All due respect, Javier, but it’s also sorta Chicharito vs. Vela. But selfless superstars will play too, I guess.
Anyway, in case you hadn’t heard, Saturday’s match at Dignity Health Sports Park (7:30 pm ET | FOX, FOX Deportes) will be the first El Trafico to feature both Chicharito and Carlos Vela. That’s cool and all, but they’d be nobody without their teammates, so let’s take a closer look at Saturday’s most likely unsung heroes.
I’ve listed them in order of their ability to impact the match!
Enjoy the games. We’ll dig into MLS Week 6 on Monday’s Extratime! Did I mention that this is the first El Trafico to feature both Chicharito and Carlos Vela? Yes? OK, cool.
Second, humor me and answer this quick quiz question before we get rolling. How old is Mark Delgado?
Seems like he’s been in MLS forever, right? At least a decade? The man was a Chivas USA Homegrown after all! Don’t think too hard. Time’s up. What’s your final answer?
The correct answer is 26. This is his 11th professional season. Mark Delgado is playing his 11th professional season (!!!) and he’s only 26 years old. There were 19 clubs in MLS during Delgado’s rookie season in 2012, and he played for a club that no longer exists (and hasn’t for eight years). That number is now at 29, including St. Louis CITY SC. Get ready to feel old a whole lot more as MLS academies continue graduating talented teenagers to the first team.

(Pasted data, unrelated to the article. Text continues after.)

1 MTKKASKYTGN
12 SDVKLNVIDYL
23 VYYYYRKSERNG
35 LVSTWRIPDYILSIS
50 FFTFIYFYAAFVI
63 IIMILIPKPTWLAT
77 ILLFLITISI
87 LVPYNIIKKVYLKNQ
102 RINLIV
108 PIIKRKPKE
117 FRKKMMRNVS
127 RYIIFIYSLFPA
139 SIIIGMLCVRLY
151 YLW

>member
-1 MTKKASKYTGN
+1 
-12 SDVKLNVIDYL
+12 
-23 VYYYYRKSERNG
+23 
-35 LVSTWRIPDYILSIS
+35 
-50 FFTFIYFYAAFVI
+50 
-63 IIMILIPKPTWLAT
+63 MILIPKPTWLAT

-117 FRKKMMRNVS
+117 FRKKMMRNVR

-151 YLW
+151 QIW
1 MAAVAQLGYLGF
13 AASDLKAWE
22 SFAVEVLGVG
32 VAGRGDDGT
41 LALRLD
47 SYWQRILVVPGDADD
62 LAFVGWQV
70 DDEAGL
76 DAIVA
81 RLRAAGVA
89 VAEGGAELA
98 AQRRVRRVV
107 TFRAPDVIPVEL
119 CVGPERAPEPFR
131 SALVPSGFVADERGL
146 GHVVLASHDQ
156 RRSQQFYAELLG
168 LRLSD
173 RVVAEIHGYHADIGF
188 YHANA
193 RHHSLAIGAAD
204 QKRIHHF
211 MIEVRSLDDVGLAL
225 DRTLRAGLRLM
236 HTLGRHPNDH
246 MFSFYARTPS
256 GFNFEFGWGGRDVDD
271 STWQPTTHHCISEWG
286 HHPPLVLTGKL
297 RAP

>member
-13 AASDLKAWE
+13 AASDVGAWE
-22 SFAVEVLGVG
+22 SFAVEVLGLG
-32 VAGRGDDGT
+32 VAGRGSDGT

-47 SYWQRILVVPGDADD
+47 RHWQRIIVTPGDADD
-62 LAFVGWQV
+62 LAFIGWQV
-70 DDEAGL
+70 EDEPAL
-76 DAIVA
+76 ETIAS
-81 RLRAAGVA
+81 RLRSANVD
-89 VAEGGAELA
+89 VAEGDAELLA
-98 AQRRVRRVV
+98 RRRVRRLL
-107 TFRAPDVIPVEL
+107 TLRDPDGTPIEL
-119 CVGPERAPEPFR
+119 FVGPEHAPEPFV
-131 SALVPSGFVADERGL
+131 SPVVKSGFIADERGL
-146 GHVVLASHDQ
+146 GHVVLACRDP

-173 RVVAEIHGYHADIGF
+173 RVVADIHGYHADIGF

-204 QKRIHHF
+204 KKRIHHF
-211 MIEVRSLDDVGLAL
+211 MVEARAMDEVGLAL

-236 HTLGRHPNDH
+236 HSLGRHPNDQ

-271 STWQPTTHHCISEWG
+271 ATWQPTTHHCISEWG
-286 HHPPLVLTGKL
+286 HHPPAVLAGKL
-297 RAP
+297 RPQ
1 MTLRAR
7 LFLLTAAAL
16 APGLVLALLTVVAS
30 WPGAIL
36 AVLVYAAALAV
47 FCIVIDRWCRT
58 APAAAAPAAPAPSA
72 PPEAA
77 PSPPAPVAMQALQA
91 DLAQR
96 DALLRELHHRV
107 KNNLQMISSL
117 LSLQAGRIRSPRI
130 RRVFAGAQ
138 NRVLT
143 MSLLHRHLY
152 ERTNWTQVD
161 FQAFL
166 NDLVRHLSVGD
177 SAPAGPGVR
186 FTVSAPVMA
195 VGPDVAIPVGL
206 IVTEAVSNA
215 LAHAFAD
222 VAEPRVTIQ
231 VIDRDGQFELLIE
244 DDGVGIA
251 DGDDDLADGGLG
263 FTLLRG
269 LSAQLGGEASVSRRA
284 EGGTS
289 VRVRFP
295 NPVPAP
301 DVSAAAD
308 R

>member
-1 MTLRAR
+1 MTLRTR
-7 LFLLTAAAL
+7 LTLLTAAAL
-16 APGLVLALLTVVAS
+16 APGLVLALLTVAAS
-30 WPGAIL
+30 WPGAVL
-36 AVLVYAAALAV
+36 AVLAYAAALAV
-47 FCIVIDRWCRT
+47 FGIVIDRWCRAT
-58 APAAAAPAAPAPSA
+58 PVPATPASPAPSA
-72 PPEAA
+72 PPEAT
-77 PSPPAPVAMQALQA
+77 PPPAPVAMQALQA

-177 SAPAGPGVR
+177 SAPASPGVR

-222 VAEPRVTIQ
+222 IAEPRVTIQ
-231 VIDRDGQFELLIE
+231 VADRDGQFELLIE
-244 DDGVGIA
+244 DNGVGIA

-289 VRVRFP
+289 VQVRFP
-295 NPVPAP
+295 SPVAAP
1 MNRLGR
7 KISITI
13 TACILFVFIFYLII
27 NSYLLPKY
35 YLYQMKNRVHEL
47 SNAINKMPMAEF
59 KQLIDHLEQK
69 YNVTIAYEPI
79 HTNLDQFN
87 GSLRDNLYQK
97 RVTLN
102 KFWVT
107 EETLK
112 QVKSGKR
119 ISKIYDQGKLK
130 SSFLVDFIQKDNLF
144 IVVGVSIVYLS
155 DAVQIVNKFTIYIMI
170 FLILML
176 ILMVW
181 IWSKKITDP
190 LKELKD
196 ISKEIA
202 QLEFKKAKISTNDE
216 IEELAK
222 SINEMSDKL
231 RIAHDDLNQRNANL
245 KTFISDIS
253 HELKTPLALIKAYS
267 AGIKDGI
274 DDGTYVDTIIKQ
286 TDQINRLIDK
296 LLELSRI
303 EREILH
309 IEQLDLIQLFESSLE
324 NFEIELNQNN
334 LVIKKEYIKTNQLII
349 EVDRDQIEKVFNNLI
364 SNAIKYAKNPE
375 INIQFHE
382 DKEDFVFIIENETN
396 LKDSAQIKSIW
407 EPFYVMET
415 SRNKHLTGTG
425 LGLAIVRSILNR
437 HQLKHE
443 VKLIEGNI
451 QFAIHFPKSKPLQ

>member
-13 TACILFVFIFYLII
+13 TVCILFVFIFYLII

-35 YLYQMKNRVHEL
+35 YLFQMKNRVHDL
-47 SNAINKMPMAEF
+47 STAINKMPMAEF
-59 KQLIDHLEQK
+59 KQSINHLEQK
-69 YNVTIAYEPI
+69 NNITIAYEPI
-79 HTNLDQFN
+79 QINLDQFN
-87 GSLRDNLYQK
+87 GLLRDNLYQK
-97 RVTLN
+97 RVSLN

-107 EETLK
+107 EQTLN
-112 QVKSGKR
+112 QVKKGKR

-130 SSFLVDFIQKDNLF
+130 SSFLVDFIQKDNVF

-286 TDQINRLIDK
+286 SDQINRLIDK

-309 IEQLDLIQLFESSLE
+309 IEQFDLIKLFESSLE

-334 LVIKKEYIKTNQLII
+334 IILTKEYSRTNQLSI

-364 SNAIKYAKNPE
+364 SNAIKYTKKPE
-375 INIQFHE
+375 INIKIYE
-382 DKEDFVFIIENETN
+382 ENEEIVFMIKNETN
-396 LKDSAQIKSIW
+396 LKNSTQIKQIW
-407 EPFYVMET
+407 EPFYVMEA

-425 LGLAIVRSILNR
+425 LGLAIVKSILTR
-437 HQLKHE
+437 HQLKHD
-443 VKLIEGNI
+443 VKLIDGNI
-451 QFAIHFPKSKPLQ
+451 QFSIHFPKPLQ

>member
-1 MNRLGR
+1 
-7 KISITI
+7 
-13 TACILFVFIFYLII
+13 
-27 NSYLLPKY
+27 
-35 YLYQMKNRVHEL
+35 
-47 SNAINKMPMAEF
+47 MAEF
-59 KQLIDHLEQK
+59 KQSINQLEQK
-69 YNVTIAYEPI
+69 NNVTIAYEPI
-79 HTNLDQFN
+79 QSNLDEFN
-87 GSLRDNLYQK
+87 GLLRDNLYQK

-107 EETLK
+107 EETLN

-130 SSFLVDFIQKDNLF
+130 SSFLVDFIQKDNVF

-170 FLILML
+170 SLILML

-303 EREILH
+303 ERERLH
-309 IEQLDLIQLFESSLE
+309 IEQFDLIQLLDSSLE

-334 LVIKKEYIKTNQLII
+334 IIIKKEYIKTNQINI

Alright, back to Delgado, who is a/the major reason the Galaxy look more stable in 2022 than they did in Greg Vanney’s first year with the club. That shouldn’t be terribly surprising given Delgado was mostly a first-choice starter for six years, many of them glorious, in Toronto under Vanney. He understands better than perhaps anyone else what his manager is asking for, individually and collectively.